The authors wanted to see if they could find some kind of causal link between a hurricane's name and people's attitudes about it. So they got some new people and had them read hypothetical scenarios about a hurricane while varying its name (for example, half of them read about "Hurricane Victor" and half read about "Hurricane Victoria").
The participants who read about storms with male names, on average, ranked those storms as more intense and riskier. And they said that they were more likely to evacuate than those who read identical scenarios with female names.
In these experiments, the differences between male and female names weren't huge (about half to a full point on a seven point scale), but they were statistically significant. And it's possible that these small differences could have large effects if spread out across a big population in the path of an oncoming storm, but right now no one really knows for sure.
The hurricane phenomenon fits the pattern of an implicit gender bias. For most of the experiments, the bias was there regardless of people's expressed beliefs about gender, such as "women are warm" or "men are aggressive." And when people were asked explicitly about gender in a task that asked them to assess the risk of pairs of hurricanes such as Hurricane Alex vs. Hurricane Arlene, the gender bias disappeared.
How can we use this information to save lives?
Would it have helped if Katrina had been Hurricane Karl? Or Hurricane K? What are the possibilities here?
1) Only give hurricanes male names. It seems pretty darn socially unacceptable to start giving only male names to hurricanes, even if it would possibly save lives.
2) Get rid of all hurricane names. The PNAS authors actually tried this in two experiments, and the results weren't pretty. People rated nameless hurricanes as slightly less dangerous than ones with female names. No one really knows why, but the authors speculate that perhaps the history of big, deadly female hurricanes such as Katrina has given nameless hurricanes a somewhat female identity. It's possible, though, that if we switched to no names at all, this effect would disappear over the course of many years or decades, as more and more hurricanes come and go with no gendered names at all.
3) Use gender-neutral names. Pick whatever names are at the center of the gender scale. Test that scale every year to make sure your names are still perceived as gender neutral. Change scale accordingly.
4) Give deadlier hurricanes more masculine names. Perhaps this implicit gender bias can be exploited for good. This isn't a perfect idea, though. Hurricanes can change severity over time, so it's possible that an Alex would end up as more of an Annabella, or vice versa.
Are there reasons to doubt the study?
These are all intriguing ideas, but it's important to remember that they are still in the idea stage. No one knows how big — or small — the effect might be in the real world, or if it's big enough to warrant action.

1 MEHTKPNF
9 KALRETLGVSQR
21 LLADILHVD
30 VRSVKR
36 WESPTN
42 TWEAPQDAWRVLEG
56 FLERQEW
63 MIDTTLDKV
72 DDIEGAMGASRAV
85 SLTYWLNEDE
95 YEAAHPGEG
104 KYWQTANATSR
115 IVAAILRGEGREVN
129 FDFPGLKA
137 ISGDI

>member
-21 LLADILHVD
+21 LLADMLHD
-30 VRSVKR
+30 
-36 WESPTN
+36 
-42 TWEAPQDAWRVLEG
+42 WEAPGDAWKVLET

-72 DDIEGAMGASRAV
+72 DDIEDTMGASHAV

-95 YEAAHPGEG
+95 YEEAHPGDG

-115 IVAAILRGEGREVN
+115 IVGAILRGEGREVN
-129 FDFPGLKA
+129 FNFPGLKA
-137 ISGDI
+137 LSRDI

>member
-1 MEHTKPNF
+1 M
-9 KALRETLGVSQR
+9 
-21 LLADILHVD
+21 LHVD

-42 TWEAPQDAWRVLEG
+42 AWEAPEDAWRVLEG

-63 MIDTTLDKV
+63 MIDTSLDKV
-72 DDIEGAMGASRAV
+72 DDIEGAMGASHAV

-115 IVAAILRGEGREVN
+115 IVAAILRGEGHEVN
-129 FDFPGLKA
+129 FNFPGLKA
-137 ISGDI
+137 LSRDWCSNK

It's important to remember that this research is still very young. Rebecca Morss, a scientist at the National Center for Atmospheric Research whose research includes how people communicate the risk of hazardous weather events, says that the social side of these things is quite important, but also reminded me that these people were tested in a lab and not during an actual emergency.
"In a real hurricane situation," she says, "people are receiving many different pieces of information over a period of hours or days, in what can be a high-pressure situation where people are dealing with family interactions, monetary and other constraints, etc. While the study addresses an interesting concept, further research would be needed in order to justify actual changes in hurricane communication practice."
Sharon Shavitt, a professor at the University of Illinois at Urbana-Champaign who co-wrote the study, warns that any major change to how hurricanes are reported could have major — and unintended — consequences. "We want to be careful about jumping to any conclusions about policy," she told me. "We might be surprised by the associations that people infuse into any new label we create."
And it doesn't seem that the US government is rushing to dismantle its current system. I contacted the US's official National Hurricane Center and asked them if anything should be changed. This is what I got in return: "'Whether the name is Sam or Samantha, the deadly impacts of the hurricane - wind, storm surge and inland flooding - must be taken seriously by everyone in the path of the storm in order to protect lives. This includes heeding evacuation orders.' — Dennis Feltgen, spokesman, NOAA National Hurricane Center."
- Ed Yong has an interesting critique of the paper's methods for both the historical and experimental studies here. It's definitely worth a read.
Correction: The first sentence of this story originally said that hurricanes with more masculine names kill more people. It's been corrected.